Key principles for a more democratic leaders' forum for international cooperation:
1) Inclusive of the poorest countries - Starting with the AU. There is great diversity among developing countries. Brazil, India, China and South Africa have emerged as important new players, but they cannot be expected to speak effectively to the interests of Sub Saharan Africa or low-income countries and least developed countries (LDCs) in other regions. Recovery for these countries will require distinct strategies reflecting their specific realities. These include high debt loads, a narrower range of exports, a weaker industrial base, a large rural population, heavy disease burdens, greater dependence on aid, and recurrent internal conflict. As long as these countries are not at the table, the issues and solutions being discussed will likely fall short of their needs and lack credibility. As a first step for 2010, the African Union (AU) must be included in G-20 meetings-as a participant, not an observer. Over time there must be further representation for LDCs at the table.
2) Representative in composition. A global leaders' forum may need to be limited in size, but to be legitimate and credible, it must also be representative. Different regions must be engaged through a constituency system with decision-making by consensus, similar to the practices of other international institutions-with the important difference that countries should be free to choose their own groupings. The chair of each constituency should rotate on a periodic basis.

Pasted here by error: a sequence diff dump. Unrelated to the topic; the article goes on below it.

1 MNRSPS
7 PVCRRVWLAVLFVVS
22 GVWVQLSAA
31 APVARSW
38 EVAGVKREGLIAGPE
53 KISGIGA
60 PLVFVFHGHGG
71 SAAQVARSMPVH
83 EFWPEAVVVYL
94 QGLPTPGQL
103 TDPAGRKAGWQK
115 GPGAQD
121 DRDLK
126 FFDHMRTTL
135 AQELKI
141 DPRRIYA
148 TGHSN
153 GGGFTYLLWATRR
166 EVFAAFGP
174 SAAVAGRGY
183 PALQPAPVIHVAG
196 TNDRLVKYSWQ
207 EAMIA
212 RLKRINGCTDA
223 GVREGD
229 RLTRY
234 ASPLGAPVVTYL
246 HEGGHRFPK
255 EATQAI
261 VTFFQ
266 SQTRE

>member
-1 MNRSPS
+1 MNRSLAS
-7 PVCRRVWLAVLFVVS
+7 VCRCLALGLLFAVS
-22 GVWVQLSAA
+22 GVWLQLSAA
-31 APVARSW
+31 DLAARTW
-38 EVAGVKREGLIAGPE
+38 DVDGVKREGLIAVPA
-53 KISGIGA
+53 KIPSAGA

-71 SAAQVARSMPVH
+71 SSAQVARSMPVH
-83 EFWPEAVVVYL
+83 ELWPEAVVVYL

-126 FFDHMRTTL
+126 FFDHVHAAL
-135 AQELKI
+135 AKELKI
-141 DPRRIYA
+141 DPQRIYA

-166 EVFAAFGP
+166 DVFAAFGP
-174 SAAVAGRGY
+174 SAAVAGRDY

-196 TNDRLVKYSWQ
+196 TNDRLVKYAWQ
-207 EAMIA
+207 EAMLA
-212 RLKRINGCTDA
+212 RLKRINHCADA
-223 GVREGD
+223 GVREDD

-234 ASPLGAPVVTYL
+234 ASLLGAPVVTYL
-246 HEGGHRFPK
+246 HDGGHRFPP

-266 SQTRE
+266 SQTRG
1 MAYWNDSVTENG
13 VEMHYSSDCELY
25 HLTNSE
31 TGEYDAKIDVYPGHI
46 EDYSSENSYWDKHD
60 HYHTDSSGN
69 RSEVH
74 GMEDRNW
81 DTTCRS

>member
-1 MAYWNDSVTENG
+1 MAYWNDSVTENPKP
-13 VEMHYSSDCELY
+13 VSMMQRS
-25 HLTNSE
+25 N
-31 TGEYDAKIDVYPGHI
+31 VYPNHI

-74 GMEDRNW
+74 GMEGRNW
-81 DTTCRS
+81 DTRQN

3) Transparent and accountable. Just as the G-8 has begun to modestly tackle transparency and accountability for decisions taken (through the pending release of a broader G-8 Accountability Framework), the locus of power has shifted to an institution that is even less transparent and accountable. In the short term, the G-20 must put in place measures to address these deficiencies by extending an Accountability Framework to all G-20 commitments. This should be supported by ‘expert groups' that are empowered to solicit and receive outside reports. The G-20 and its expert groups should operate transparently by making meeting schedules, participants and expert lists, agendas and background documents publicly available on websites. An accountability report drawing upon the work of the expert groups should be publicly available 30 days prior to the G-20's annual summit.
4) Strengthens the role of the UN. The G-20 needs to position itself as a forum that recognizes and strengthens the role of the United Nations. The leaders summit should be part of the UN framework. Recently, the UN Commission of Experts on the International Monetary and Financial System called on the establishment of a Global Economic Coordinating Council within the UN that can be a good model. It would meet annually at the Heads of State level to assess developments and provide leadership in economic, social and ecological issues, and help secure consistency and coherence in the policy goals of all the major international organizations. In the medium term, such a forum could replace the ad hoc measures proposed above.
5) Open to civil society. Non-state actors are increasingly important players in international processes. Civil society critiques and proposals have positively affected governments' understanding of the issues, policy agendas and methods of work. Institutionalizing evolving best practices of the current ‘Civil G-8' dialogue within the G-20, and encouraging the ‘expert groups' described above to solicit and receive formal civil society submissions for G-20 consideration would be an important step forward. G-20 governments and parliaments should also explicitly commit to effective consultations with civil society ahead of, and between, summit meetings.
If leaders fail to make this shift, the world will lack the
effective leadership forum it requires to deal with the present crisis
and avert future ones.
Signatories (As of March 11, 2010):
The Association for Women's Rights in Development (AWID)